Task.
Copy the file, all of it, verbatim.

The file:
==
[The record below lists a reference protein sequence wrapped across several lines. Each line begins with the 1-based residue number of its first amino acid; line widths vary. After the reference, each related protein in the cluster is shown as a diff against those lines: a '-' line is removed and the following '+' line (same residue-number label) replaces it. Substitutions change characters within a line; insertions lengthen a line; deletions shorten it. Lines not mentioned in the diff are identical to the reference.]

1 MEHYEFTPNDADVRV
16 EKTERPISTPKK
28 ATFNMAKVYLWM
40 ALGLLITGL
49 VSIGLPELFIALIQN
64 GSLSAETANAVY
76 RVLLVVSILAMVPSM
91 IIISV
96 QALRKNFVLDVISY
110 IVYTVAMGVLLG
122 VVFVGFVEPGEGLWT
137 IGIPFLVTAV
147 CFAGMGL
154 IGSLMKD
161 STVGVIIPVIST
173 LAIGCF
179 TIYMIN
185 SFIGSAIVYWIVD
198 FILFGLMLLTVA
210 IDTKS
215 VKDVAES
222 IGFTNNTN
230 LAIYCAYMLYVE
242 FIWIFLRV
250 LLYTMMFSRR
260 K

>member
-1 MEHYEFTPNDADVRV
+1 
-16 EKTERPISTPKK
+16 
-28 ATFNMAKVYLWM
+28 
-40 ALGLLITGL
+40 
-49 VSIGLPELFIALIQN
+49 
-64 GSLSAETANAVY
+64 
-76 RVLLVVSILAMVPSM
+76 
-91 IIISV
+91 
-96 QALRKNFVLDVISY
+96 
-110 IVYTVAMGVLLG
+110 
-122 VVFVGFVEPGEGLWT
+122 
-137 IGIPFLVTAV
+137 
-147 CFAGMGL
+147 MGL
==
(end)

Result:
[The record below lists a reference protein sequence wrapped across several lines. Each line begins with the 1-based residue number of its first amino acid; line widths vary. After the reference, each related protein in the cluster is shown as a diff against those lines: a '-' line is removed and the following '+' line (same residue-number label) replaces it. Substitutions change characters within a line; insertions lengthen a line; deletions shorten it. Lines not mentioned in the diff are identical to the reference.]

1 MEHYEFTPNDADVRV
16 EKTERPISTPKK
28 ATFNMAKVYLWM
40 ALGLLITGL
49 VSIGLPELFIALIQN
64 GSLSAETANAVY
76 RVLLVVSILAMVPSM
91 IIISV
96 QALRKNFVLDVISY
110 IVYTVAMGVLLG
122 VVFVGFVEPGEGLWT
137 IGIPFLVTAV
147 CFAGMGL
154 IGSLMKD
161 STVGVIIPVIST
173 LAIGCF
179 TIYMIN
185 SFIGSAIVYWIVD
198 FILFGLMLLTVA
210 IDTKS
215 VKDVAES
222 IGFTNNTN
230 LAIYCAYMLYVE
242 FIWIFLRV
250 LLYTMMFSRR
260 K

>member
-1 MEHYEFTPNDADVRV
+1 
-16 EKTERPISTPKK
+16 
-28 ATFNMAKVYLWM
+28 
-40 ALGLLITGL
+40 
-49 VSIGLPELFIALIQN
+49 
-64 GSLSAETANAVY
+64 
-76 RVLLVVSILAMVPSM
+76 
-91 IIISV
+91 
-96 QALRKNFVLDVISY
+96 
-110 IVYTVAMGVLLG
+110 
-122 VVFVGFVEPGEGLWT
+122 
-137 IGIPFLVTAV
+137 
-147 CFAGMGL
+147 MGL